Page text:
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Tomorrow's world

Utah’s new desert

Justin Sullivan/Getty Images

The Great Salt Lake in Utah is drying up, says Simon Romero in The New York Times. The country’s largest body of water after the Great Lakes has lost 44% of its surface area – “an area larger than the city of Houston”. It has previously been known to cover 1,700 square miles but today spans just 950. “Shipwrecks have begun emerging as the water recedes” and a “once-bustling” marina lies empty. Visitors must “trek across a dry lake bed to dip their toes in the water”. Prolonged drought is to blame, along with Utah’s policy of diverting fresh water from the lake’s sources, predominantly for agriculture.

Parallels have been drawn with the Aral Sea in central Asia, once the fourth-largest body of inland water in the world. It began shrinking in the 1960s, when the Soviet Union started diverting its water sources for agriculture, too. The Aral Sea’s bed is now one of the world’s youngest deserts, unleashing weekly dust storms. Likewise, the “parched” bed of the Great Salt Lake is exposing millions of people to “dust storms laced with arsenic and other toxic elements” connected to pesticides and agricultural chemicals that have ended up in the lake over the years. Yet despite this “slow-motion ecological disaster”, Utah has the fastest-growing population of any state, with people being drawn to its “red-hot economy” and vibrant skiing scene.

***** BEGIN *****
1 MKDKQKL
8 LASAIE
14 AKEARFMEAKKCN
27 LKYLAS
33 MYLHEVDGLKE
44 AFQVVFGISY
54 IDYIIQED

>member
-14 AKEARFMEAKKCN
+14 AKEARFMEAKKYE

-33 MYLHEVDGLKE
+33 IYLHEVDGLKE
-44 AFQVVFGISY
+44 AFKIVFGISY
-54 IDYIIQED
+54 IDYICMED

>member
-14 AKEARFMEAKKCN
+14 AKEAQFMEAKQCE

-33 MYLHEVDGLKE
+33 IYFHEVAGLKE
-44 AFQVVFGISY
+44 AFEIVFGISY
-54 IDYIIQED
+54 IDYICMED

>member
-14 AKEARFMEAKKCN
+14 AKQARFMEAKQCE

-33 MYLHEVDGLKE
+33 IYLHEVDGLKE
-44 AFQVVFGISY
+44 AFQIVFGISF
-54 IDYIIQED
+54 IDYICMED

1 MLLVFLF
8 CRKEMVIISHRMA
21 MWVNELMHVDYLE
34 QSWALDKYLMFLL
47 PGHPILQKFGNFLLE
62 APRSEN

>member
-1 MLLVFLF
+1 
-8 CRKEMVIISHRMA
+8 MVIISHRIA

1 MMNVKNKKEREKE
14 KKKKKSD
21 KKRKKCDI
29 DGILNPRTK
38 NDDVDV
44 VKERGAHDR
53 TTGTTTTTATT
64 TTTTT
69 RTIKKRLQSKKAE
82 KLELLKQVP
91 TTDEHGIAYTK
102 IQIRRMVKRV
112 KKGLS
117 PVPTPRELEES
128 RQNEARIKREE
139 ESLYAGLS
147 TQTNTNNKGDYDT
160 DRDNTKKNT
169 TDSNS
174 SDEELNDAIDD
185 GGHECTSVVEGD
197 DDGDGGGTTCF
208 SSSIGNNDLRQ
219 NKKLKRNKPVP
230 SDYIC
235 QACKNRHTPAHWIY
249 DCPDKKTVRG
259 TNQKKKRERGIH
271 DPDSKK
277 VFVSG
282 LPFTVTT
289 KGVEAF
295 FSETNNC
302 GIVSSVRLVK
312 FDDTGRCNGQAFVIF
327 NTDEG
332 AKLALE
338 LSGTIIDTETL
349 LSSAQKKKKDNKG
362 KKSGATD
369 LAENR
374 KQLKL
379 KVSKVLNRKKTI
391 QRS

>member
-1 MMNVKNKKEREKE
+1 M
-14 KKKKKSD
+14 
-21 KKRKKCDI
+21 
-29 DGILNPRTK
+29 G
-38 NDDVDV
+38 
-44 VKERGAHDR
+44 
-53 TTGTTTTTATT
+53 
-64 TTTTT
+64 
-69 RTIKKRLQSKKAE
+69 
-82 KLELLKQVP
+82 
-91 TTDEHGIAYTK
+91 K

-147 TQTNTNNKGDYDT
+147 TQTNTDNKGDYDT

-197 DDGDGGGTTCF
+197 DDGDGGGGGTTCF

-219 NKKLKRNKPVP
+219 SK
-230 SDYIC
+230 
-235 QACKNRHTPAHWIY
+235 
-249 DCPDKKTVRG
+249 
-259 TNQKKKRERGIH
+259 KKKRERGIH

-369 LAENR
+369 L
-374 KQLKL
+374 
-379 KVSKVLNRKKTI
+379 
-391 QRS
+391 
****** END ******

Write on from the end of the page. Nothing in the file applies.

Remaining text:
Hey Facebook, show me the future

Facebook has teamed up with Ray-Ban to make glasses (tinted and clear-lensed) that take photographs and videos of whatever you’re looking at. They’re “everything you hoped for and feared”, say Lauren Goode and Peter Rubin in Wired. You just say “Hey, Facebook” and your command out loud – “if you have no shame whatsoever” – and they start snapping pics or recording. Anyone too embarrassed to do that can press a button on the arm of the glasses instead. The frames themselves don’t stand out – they look like an ordinary pair of Ray-Bans, with a tiny white light that comes on to show other people you’re recording.

Given Facebook’s famous “move-fast-and-break-things” mantra, contentious data-collection practices and impotent privacy settings, there are some serious questions to be answered. How are they planning to stop users creating “sensitive, violent or otherwise controversial” material, for example? Facebook has built “the best sex-tape camera in the history of the world”. What happens when somebody appears in such a film without having given their consent? The firm says anything you capture on the glasses is “encrypted” and that it uses “a combination of automated technology, human review and reporting tools” to catch dodgy content. They make it sound easy. “Maybe too easy.”